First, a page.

Research Data

Physiological determinants of tolerance to climatic extremes in small ectotherms

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General
Title
Physiological determinants of tolerance to climatic extremes in small ectotherms
Type
Dataset
Date Record Created
2015-07-06
Date Record Modified
(no information)
Language
English
Coverage
Date Coverage
2012 to 2014
Time Period
(no information)
Geospatial Location
Description
Descriptions
  1. Type: brief

    This data set contains information of several physiological and behavioural traits that correlate to species' potential to extend into climatic extremes, such as regions with hot or dry conditions. It combines summarized data on these traits from an earlier study with data on climate at species' occurrence records accessible online.

  2. Type: full

    This data set summarizes thermal traits of 13 species of small ectotherms from Eastern Australia and combines these with summarized data on climatic extremes that species are exposed to within their range based on climate layers and species' occurrence records accessible online through the Atlas of Living Australia (http://www.ala.org.au/). It contains raw data on climate and occurrence records after removal of outliers as well as a summarized data set on thermal traits and summarized climate data. The data for the original data set was collected at James Cook University, Cairns QLD, Australia, as part of a PhD project from 2012 to 2014. Animals were collected along the Australian East Coast from locations between Canberra and Lockhart River. Detailed methodologies can be found in the data record of the original data set as well as in the related PhD thesis and publication.

Related Publications
Related Websites
  1. Atlas of Living Australia
    data on climate and occurrence records was downloaded from the ATlas of Living Australia
Related Data
  1. Derived from: >> Latitudinal trends in thermal traits in a clade of small reptilian ectotherms
    • ID: c7cce4e3dc57fbbceeae8d60b29867b3
    • Note(s): data set contains summarized data from this previously published data set, which is also accessible through the Tropical Data Hub.
  2. Derived from: >> Williams K. J., S. Ferrier, D. Rosauer, D. Yeates, G. Manion, T. Harwood, J. Stein, D. P. Faith, T. Laity, and A. Whalen. 2010. Harnessing Continent-Wide Biodiversity Datasets for Prioritising National Conservation Investment: 1. Main Report. CSIRO Ecosystem Sciences, Canberra.
    • ID: https://publications.csiro.au/rpr/pub?list=BRO&pid=csiro:EP102983 (EXTERNAL)
    • Note(s): Climate layers accessed through the webpage of the Atlas of Living Australia (www.ala.org.au/)
  3. Derived from: >> Hijmans, R. J., S. E. Cameron, J. L. Parra, P. G. Jones and A. Jarvis, 2005. Very high resolution interpolated climate surfaces for global land areas. International Journal of Climatology 25: 1965-1978.
    • ID: http://www.worldclim.org/bioclim (EXTERNAL)
    • Note(s): WorldClim data accessed through the webpage of the Atlas of Living Australia (www.ala.org.au/). Also accessible via the WorldClim website (http://www.worldclim.org/).
  4. Derived from: >> Distribution Records available through the Atlas of Living Australia
    • ID: http://spatial.ala.org.au/ (EXTERNAL)
    • Note(s): Distribution Records of included species, accessed through the webpage of the Atlas of Living Australia (http://spatial.ala.org.au/, accessed 10/07/2014).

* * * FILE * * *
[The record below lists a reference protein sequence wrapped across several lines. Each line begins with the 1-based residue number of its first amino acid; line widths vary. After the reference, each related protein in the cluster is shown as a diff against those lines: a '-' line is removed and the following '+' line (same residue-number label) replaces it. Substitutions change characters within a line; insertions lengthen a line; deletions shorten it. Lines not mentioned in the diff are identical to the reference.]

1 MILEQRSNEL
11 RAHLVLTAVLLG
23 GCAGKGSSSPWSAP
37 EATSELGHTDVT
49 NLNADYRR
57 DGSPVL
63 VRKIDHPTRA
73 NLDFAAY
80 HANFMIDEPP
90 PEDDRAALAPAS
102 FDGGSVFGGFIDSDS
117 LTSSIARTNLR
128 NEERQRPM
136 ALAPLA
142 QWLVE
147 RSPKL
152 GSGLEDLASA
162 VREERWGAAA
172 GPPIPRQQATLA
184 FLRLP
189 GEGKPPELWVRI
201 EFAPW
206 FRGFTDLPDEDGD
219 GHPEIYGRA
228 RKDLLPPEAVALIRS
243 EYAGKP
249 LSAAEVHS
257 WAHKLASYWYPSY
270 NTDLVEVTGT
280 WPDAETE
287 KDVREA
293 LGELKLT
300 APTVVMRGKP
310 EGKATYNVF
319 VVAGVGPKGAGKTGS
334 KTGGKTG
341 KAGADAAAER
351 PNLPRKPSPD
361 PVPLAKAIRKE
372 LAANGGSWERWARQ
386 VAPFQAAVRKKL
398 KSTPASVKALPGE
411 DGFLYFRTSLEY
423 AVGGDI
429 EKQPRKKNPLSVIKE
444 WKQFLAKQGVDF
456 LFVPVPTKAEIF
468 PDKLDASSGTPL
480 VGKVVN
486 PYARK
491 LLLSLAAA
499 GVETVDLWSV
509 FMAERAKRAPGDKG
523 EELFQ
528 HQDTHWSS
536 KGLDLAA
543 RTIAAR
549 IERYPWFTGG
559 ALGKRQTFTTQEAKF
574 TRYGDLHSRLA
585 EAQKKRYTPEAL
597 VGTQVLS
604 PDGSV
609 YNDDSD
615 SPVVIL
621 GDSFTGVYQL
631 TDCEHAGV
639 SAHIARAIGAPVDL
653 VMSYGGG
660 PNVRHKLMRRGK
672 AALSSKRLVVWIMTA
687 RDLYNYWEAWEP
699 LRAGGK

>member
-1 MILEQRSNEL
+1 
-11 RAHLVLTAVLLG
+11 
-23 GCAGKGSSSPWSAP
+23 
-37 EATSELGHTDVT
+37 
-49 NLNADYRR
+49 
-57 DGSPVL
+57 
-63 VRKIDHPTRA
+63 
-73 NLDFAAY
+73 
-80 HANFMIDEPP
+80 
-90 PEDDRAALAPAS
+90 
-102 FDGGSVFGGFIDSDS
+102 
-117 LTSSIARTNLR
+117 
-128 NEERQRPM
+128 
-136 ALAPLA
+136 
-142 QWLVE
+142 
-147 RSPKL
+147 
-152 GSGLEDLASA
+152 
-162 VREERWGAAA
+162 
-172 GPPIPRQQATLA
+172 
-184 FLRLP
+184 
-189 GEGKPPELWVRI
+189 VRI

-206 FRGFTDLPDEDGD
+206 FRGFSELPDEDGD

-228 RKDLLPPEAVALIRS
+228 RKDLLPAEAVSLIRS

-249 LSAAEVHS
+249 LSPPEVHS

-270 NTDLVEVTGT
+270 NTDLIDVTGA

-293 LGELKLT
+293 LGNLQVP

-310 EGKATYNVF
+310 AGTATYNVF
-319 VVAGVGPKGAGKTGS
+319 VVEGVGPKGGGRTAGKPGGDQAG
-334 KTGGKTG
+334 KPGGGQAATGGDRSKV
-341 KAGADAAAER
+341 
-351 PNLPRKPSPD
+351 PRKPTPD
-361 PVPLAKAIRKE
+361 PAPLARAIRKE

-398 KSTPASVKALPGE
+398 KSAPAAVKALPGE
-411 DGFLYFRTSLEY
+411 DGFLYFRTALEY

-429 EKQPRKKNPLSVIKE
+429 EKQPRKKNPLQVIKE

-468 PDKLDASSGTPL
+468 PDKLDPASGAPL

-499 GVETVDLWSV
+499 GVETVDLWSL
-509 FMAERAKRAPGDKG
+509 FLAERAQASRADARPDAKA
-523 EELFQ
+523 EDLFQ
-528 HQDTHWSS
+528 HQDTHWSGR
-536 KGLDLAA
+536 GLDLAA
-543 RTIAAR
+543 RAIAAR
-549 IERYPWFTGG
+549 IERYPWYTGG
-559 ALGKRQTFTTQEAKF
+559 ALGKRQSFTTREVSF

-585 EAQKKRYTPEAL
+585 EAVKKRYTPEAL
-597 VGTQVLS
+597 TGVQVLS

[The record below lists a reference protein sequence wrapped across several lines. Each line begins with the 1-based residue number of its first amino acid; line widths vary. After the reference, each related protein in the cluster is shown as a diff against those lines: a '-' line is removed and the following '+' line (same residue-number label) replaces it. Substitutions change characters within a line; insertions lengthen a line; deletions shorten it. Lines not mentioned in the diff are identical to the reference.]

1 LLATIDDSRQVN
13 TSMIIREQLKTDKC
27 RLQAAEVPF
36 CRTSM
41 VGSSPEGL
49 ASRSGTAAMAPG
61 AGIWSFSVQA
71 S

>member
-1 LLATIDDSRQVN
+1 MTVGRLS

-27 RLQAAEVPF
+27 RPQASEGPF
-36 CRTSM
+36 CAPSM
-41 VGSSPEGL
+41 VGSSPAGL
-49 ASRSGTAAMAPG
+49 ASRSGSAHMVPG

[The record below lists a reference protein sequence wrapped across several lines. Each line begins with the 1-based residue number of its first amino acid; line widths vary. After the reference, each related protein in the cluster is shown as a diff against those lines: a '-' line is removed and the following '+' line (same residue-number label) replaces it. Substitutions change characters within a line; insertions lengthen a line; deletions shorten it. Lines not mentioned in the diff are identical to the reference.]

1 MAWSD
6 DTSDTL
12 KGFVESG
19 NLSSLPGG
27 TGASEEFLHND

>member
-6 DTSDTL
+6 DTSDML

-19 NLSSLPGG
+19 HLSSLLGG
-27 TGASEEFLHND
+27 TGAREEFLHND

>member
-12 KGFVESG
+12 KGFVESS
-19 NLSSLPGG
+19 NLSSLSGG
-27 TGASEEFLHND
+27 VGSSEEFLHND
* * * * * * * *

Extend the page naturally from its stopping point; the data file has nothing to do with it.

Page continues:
Related Services
(no information)
Technical metadata
(no information)
People
Creators
  1. Aggregated by: Miss Anna Pintor , anna.pintor1@jcu.edu.au , Discipline of Zoology & Tropical Ecology, Centre for Tropical Biodiversity and Climate Change, Centre for Tropical Environmental and Sustainability Studies
  2. Associated with: Prof Andrew Krockenberger , andrew.krockenberger@jcu.edu.au , Centre for Tropical Biodiversity and Climate Change, Discipline of Zoology & Tropical Ecology, Centre for Tropical Environmental and Sustainability Studies
  3. Associated with: Prof Linda Schwarzkopf , lin.schwarzkopf@jcu.edu.au , Discipline of Zoology & Tropical Ecology, Research & Innovation, Centre for Tropical Biodiversity and Climate Change
Primary Contact
Miss Anna Pintor, anna.pintor1@jcu.edu.au
Supervisors
  1. Prof Andrew Krockenberger , andrew.krockenberger@jcu.edu.au
  2. Prof Linda Schwarzkopf , lin.schwarzkopf@jcu.edu.au
Collaborators
(no information)
Subject
Fields of Research
  1. 060604 - Comparative Physiology (060604)
  2. 060806 - Animal Physiological Ecology (060806)
  3. 060303 - Biological Adaptation (060303)
  4. 060302 - Biogeography and Phylogeography (060302)
  5. 060306 - Evolutionary Impacts of Climate Change (060306)
Socio-Economic Objective
  1. 970106 - Expanding Knowledge in the Biological Sciences (970106)
  2. 960305 - Ecosystem Adaptation to Climate Change (960305)
Keywords
  1. climatic variability
  2. species distributions
  3. climatic extremes
  4. climate gradients
  5. thermal traits
  6. environmental tolerances
  7. physiological tolerances
  8. vulnerability
Research Activity
(no information)
Research Themes
Tropical Ecosystems, Conservation and Climate Change
Rights
License
CC BY-NC-SA: Attribution-Noncommercial-Share Alike 3.0 AU
License - Other
(no information)
Access Rights/Conditions
Please contact the data manager or nominated primary contact to negotiate access to this data. If you have difficulty, please contact researchdata@jcu.edu.au for assistance.
Type
conditional
Rights
(no information)
Data
Data Location
Online Locations
Stored At
Tropical Data Hub - eResearch Centre, James Cook University Townsville, Queensland, Australia.
Citation
Cite:
Pintor, A.; Krockenberger, A.; Schwarzkopf, L. (2015). Physiological determinants of tolerance to climatic extremes in small ectotherms. James Cook University. (dataset). http://dx.doi.org/10.4225/28/55B58E6C46947
Digital Object Identifier (DOI):
10.4225/28/55B58E6C46947